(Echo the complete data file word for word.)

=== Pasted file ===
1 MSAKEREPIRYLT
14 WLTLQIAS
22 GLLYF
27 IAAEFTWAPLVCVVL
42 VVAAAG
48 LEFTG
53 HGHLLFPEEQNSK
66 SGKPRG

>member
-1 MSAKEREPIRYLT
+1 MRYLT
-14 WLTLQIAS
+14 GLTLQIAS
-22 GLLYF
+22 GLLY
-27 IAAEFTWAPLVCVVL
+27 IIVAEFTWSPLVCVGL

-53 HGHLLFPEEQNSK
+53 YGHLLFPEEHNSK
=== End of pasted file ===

1 MSAKEREPIRYLT
14 WLTLQIAS
22 GLLYF
27 IAAEFTWAPLVCVVL
42 VVAAAG
48 LEFTG
53 HGHLLFPEEQNSK
66 SGKPRG

>member
-1 MSAKEREPIRYLT
+1 MRYLT
-14 WLTLQIAS
+14 GLTLQIAS
-22 GLLYF
+22 GLLY
-27 IAAEFTWAPLVCVVL
+27 IIVAEFTWSPLVCVGL

-53 HGHLLFPEEQNSK
+53 YGHLLFPEEHNSK